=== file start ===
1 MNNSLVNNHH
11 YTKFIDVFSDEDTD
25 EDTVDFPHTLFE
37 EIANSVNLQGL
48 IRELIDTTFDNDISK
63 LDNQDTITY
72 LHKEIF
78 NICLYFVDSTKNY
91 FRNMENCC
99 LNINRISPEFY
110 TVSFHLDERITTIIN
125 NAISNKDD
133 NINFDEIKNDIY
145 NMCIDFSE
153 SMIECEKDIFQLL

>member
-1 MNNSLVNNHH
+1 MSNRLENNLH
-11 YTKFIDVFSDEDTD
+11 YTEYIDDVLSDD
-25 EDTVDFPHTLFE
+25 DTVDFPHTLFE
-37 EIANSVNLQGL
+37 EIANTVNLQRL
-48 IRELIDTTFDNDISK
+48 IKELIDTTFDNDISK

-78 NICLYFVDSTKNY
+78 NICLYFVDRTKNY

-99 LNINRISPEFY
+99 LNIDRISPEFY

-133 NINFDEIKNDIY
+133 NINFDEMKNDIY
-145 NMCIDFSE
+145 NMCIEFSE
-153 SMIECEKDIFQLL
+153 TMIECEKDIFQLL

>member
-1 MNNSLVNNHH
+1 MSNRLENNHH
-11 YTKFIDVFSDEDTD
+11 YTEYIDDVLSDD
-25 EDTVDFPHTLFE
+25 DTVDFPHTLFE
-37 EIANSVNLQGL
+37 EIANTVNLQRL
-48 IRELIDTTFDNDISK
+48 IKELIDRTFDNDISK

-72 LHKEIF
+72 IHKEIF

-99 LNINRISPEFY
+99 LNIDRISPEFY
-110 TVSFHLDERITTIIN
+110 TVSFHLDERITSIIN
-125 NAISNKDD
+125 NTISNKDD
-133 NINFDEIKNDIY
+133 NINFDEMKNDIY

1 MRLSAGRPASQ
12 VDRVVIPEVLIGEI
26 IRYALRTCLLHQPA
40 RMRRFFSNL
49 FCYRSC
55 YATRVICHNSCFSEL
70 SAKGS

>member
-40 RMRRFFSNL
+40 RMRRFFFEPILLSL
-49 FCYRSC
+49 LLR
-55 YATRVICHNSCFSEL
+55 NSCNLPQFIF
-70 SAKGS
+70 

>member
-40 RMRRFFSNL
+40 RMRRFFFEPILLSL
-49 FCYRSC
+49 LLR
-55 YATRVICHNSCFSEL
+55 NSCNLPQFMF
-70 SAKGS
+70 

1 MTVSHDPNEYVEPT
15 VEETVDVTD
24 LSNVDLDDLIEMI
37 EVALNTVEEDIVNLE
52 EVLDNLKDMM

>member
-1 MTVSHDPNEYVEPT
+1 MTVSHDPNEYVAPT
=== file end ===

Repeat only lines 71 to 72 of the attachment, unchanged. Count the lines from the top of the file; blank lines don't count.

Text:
+55 NSCNLPQFIF
-70 SAKGS